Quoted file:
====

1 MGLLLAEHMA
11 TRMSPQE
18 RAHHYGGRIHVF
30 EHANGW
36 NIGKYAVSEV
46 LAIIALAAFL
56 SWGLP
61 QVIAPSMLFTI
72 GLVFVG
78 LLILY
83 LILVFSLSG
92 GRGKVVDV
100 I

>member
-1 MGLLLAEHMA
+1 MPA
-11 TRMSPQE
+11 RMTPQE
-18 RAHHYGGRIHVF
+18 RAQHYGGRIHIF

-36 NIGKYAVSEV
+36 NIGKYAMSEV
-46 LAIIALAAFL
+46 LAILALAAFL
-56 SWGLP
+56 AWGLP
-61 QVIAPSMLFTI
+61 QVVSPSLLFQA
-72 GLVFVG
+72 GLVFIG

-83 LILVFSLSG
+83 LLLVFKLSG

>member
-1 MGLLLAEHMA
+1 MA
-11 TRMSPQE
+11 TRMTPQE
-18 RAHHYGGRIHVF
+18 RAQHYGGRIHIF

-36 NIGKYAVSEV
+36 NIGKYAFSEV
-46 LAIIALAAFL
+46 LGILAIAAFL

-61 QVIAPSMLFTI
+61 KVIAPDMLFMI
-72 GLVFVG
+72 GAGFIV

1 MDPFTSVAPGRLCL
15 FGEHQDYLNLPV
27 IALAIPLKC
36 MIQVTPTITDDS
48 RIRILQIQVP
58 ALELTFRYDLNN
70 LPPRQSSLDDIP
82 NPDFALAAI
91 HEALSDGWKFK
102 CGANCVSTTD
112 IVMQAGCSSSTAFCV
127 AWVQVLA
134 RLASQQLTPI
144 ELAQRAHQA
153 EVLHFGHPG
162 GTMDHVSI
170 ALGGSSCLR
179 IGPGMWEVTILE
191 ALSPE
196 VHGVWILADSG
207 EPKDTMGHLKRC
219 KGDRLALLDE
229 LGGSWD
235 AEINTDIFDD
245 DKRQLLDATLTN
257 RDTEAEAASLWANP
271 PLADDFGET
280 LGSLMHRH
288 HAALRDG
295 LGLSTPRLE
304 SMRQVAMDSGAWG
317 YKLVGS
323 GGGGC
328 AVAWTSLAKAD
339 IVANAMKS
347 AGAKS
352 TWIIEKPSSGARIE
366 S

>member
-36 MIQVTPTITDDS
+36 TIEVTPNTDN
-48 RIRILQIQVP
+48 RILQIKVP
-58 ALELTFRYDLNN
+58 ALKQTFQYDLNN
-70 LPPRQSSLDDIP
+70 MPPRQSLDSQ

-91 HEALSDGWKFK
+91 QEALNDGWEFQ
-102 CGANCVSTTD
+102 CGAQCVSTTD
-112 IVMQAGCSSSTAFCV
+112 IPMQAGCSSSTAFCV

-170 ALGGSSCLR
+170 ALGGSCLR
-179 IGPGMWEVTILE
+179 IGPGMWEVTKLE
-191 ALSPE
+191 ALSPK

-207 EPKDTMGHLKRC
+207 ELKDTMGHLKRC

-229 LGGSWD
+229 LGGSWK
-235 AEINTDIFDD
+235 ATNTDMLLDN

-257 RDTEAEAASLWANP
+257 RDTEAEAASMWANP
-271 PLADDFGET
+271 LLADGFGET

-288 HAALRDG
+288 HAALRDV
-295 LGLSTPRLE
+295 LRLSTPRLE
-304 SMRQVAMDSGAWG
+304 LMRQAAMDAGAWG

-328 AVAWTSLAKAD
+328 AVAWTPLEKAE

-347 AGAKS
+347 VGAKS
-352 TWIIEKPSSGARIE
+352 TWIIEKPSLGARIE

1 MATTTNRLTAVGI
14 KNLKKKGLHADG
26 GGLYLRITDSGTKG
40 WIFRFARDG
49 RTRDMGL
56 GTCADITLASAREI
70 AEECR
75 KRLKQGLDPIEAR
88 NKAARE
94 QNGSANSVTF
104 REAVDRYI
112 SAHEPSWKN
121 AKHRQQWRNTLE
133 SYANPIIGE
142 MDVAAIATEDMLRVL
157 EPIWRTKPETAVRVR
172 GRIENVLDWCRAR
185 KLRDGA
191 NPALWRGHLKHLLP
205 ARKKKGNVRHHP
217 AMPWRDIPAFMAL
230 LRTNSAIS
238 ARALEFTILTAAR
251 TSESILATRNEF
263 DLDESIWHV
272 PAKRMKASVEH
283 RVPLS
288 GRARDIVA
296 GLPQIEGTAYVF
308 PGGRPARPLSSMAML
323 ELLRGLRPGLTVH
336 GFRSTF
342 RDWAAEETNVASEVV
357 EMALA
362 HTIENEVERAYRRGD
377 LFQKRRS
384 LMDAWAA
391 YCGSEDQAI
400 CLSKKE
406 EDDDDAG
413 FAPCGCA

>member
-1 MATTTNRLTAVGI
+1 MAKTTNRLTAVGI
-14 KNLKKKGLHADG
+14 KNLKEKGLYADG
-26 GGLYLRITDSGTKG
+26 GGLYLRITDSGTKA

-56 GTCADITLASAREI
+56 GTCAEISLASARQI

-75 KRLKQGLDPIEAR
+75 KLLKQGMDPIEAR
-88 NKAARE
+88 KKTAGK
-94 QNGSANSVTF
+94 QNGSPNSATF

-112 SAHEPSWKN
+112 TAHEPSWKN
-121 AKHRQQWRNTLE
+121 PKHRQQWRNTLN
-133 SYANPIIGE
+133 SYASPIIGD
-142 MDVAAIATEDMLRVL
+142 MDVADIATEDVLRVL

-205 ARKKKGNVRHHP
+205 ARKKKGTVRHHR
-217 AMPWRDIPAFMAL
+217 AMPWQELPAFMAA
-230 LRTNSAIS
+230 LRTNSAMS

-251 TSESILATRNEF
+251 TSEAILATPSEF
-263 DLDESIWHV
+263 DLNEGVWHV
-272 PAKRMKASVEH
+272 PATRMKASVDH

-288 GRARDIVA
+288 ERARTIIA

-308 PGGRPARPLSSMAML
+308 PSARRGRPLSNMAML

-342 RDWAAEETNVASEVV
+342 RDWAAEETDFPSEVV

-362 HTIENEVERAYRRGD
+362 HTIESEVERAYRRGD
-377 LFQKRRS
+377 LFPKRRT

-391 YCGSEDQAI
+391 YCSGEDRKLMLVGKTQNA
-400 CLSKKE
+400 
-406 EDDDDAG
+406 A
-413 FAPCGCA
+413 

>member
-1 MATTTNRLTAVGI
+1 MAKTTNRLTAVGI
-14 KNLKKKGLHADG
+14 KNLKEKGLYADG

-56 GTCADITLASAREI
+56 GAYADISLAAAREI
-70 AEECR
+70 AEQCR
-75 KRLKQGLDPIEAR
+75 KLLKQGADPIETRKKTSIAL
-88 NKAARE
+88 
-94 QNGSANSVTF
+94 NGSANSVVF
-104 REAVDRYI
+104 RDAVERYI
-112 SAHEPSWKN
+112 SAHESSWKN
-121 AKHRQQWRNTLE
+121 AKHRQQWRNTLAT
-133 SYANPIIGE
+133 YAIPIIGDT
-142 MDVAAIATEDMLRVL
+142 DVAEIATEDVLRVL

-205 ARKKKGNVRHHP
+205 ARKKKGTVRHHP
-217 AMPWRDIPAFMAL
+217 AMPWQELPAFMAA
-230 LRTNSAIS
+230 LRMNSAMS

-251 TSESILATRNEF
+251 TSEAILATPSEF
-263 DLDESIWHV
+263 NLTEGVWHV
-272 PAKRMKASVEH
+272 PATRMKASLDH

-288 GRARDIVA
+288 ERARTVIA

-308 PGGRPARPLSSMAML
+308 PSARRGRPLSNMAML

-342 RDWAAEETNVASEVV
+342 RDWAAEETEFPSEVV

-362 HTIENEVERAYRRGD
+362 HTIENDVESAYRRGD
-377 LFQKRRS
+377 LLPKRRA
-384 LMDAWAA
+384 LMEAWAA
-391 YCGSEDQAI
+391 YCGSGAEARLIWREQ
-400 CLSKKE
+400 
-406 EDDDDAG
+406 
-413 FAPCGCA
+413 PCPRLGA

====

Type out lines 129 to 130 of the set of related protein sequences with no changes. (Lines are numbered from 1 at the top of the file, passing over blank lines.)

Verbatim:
1 MATTTNRLTAVGI
14 KNLKKKGLHADG